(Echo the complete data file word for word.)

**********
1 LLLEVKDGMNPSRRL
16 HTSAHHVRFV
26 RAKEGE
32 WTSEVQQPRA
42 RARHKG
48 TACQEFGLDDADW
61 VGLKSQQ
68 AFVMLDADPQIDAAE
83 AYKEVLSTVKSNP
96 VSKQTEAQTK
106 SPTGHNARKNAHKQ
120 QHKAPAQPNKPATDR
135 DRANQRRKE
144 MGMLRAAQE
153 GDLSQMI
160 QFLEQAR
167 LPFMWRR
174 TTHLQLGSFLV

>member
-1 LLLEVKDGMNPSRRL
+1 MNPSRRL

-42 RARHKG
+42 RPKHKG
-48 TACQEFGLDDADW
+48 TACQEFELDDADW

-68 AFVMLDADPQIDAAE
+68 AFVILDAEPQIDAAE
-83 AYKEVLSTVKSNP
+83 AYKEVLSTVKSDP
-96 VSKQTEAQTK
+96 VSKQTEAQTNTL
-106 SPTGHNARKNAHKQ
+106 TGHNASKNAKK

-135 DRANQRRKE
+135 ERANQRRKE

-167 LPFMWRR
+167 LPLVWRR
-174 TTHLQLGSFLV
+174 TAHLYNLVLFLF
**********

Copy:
1 LLLEVKDGMNPSRRL
16 HTSAHHVRFV
26 RAKEGE
32 WTSEVQQPRA
42 RARHKG
48 TACQEFGLDDADW
61 VGLKSQQ
68 AFVMLDADPQIDAAE
83 AYKEVLSTVKSNP
96 VSKQTEAQTK
106 SPTGHNARKNAHKQ
120 QHKAPAQPNKPATDR
135 DRANQRRKE
144 MGMLRAAQE
153 GDLSQMI
160 QFLEQAR
167 LPFMWRR
174 TTHLQLGSFLV

>member
-1 LLLEVKDGMNPSRRL
+1 MNPSRRL

-42 RARHKG
+42 RPKHKG
-48 TACQEFGLDDADW
+48 TACQEFELDDADW

-68 AFVMLDADPQIDAAE
+68 AFVILDAEPQIDAAE
-83 AYKEVLSTVKSNP
+83 AYKEVLSTVKSDP
-96 VSKQTEAQTK
+96 VSKQTEAQTNTL
-106 SPTGHNARKNAHKQ
+106 TGHNASKNAKK

-135 DRANQRRKE
+135 ERANQRRKE

-167 LPFMWRR
+167 LPLVWRR
-174 TTHLQLGSFLV
+174 TAHLYNLVLFLF